Thursday, April 7, 2016

The Dutch government has to respect the resounding "No" in a non-binding advisory referendum on the Ukraine-European Union (EU) Association Agreement

The Dutch government has to respect the resounding "No" in a non-binding advisory referendum on the Ukraine-European Union (EU) Association Agreement and will discuss the issue with related departments in the country and the EU, the government said.

Dutch Prime Minister Mark Rutte said in response that "The Netherlands will now not ratify the deal just like that." "We take it step by step. We need to discuss this first in the government, in parliament and with our partners in Brussels," which will take days or weeks.

"If the turnout is above 30 percent with such a large margin of victory for the 'No' camp, then my sense is that ratification can't simply go ahead," he said.

After 98.7 percent of the votes counted, around 61 percent voted against the agreement, while almost 38.2 percent voted in favor of the deal and 0.8 percent voted invalid. The turnout of 32.2 percent is above the 30 percent needed to make the referendum valid.

The electoral committee will officially announce the referendum result on April 12.

  • The referendum was the first since a 2015 law made it possible to force through plebiscites by gathering 300,000 signatures on the Internet, which was criticized by some as an instrument for anti-establishment forces. A campaign in The Netherlands last year gathered 420,000 signatures in a short time.

The question now is how the Dutch government will deal with the "No," how the other 27 member states and Ukraine will respond to the outcome and what the Dutch rejection means for the agreement.

"It will be politically problematic if the government decided to ignore the outcome," Antoaneta Dimitrova, associate professor at the Institute of Public Administration at Leiden University, told Xinhua.

"We can not draw safe conclusions on how the Dutch people see the association agreement with Ukraine," said Dimitrova.

"There has been little debate concerning the treaty itself. The Dutch government will find it difficult to negotiate amendments to the treaty with Brussels as it will be little known what the Dutch people objected to in relation to the treaty itself," she explained.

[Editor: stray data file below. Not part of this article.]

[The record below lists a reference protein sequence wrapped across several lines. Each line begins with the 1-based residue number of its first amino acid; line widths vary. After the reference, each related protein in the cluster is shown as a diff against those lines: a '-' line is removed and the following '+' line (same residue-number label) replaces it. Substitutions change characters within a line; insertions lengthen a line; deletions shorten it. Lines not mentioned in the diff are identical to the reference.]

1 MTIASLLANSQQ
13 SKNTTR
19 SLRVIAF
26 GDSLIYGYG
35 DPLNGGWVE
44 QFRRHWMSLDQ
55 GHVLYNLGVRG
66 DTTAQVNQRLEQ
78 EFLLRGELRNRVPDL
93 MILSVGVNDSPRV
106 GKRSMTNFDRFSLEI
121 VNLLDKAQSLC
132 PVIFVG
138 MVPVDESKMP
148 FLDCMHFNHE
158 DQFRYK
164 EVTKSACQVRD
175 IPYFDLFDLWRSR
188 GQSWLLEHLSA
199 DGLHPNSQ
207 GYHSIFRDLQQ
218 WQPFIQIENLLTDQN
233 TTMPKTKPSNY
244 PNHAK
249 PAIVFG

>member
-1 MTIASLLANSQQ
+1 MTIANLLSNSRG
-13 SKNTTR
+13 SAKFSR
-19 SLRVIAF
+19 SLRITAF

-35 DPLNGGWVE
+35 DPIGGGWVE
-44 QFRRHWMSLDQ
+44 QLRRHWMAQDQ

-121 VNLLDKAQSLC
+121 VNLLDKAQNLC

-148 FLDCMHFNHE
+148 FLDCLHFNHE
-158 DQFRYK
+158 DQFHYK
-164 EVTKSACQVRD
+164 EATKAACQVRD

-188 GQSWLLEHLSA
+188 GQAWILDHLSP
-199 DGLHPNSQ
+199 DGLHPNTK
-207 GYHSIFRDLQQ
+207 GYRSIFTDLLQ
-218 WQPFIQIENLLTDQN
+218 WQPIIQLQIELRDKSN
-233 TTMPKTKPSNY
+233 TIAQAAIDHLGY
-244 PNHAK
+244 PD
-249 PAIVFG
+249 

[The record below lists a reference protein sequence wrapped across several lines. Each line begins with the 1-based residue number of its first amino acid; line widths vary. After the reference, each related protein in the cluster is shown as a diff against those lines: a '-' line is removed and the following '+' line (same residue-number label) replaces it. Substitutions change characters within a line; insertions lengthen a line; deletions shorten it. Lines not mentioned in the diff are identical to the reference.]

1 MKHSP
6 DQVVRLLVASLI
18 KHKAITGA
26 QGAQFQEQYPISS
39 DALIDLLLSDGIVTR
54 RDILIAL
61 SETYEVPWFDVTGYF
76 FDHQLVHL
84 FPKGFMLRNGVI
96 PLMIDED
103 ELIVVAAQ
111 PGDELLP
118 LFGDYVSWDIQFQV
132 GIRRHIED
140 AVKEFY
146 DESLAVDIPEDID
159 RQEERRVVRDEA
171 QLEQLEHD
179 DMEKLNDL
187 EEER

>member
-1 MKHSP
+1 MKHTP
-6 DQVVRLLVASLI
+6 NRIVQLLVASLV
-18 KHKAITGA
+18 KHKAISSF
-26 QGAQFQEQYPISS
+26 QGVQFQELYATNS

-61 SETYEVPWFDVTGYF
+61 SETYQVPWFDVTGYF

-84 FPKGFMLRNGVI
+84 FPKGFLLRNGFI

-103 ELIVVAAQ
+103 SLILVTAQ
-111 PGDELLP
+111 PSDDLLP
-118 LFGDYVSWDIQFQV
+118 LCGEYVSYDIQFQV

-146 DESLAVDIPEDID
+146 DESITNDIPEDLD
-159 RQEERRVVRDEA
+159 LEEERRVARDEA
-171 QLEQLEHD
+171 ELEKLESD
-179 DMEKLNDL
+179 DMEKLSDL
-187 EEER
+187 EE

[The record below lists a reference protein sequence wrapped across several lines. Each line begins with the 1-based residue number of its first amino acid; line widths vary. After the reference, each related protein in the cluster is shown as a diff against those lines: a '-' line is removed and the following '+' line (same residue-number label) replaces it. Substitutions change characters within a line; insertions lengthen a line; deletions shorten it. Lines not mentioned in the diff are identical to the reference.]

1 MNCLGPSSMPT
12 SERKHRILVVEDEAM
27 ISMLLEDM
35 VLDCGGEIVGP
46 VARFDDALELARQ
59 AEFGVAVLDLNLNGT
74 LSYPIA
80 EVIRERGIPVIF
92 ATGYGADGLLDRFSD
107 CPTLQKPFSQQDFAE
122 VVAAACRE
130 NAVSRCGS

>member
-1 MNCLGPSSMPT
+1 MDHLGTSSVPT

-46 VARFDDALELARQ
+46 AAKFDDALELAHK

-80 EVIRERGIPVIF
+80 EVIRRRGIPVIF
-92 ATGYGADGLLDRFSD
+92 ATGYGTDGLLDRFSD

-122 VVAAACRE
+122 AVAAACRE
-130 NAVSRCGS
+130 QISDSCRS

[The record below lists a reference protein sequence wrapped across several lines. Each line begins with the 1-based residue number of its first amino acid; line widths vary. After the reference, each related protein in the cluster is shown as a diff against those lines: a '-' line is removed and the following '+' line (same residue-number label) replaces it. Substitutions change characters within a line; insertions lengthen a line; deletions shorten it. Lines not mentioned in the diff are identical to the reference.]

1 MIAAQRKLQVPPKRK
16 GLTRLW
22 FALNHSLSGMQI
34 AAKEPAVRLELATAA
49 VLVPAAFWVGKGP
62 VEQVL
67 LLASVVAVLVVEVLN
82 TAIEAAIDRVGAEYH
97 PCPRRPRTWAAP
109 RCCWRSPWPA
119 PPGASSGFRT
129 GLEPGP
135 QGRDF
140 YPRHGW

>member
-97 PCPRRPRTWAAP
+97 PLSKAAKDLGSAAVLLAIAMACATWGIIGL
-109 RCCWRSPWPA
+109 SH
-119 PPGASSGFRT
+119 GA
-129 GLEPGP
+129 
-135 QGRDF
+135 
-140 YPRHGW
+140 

The Ukraine-EU Association Agreement is a treaty between the EU and Ukraine on political, economic and a broad range of legislation and regulation topics. The EU has similar agreements with Turkey, Chile and Morocco, and a number of other countries.

The Netherlands is the only country in the 28-nation EU that still has to ratify the agreement, although the deal has been approved by both the upper and lower houses of the Dutch parliament.

Some parts of the Ukraine-EU Association Agreement have been already provisionally applied since Nov. 1, 2014.

Although in the agreement nothing is said about an EU membership of Ukraine, many Dutch people think differently.

According to a poll by opinion poll agency Ipsos, requested by national broadcaster NOS, 46 percent of the Dutch citizens consider the Association Agreement as the first step toward Ukrainian membership of the EU.

Meanwhile, the referendum, initiated by euro-sceptic Dutch, was seen as a protest vote against the EU. Initiators of the vote have admitted that the vote was essentially not about Ukraine but about a broader anti-EU agenda, such as the immigration open border policies.

Calls for a boycott escalated when voters saw that supporters of the referendum were not really interested in the EU treaty with Ukraine, but in stimulating euro-scepticism among the Dutch, according to political scientist Andre Krouwel at VU University Amsterdam.

And since it was the first time that a threshold has been set on a voting procedure in The Netherlands, "it gave impetus for a new dynamic in which members of the electorate could implicitly vote by simply staying at home," said Krouwel.

"The revelations caused confusion and anger among voters, who decided to abstain from voting," he said.

For some experts, even if ratification is reconsidered by the Dutch government, this would not necessarily mean that the rest of the EU will not implement the treaty with Ukraine.

"The Dutch 'No' vote does not automatically terminate the provisional application of the agreement. It may be expected that a compromise will be sought within the Council of the EU to save this part of the agreement, while somehow taking into account the concerns expressed in the Dutch referendum," said Peter van Elsuwege, professor of the EU law at Ghent European Law Institute (GELI).

"The 'No' vote is rather embarrassing for the Dutch government which currently holds the rotating EU presidency. It is also annoying for the EU as such, taking into account the upcoming Brexit referendum and the rise of euro-scepticism on the continent," van Elsuwege said.

According to Dimitrova, it would also give a negative signal to countries seeking association agreements with the EU, while harming the bloc's credibility.

"In countries like the Western Balkans we might see a negative impact on their effort to implement reforms," she said.

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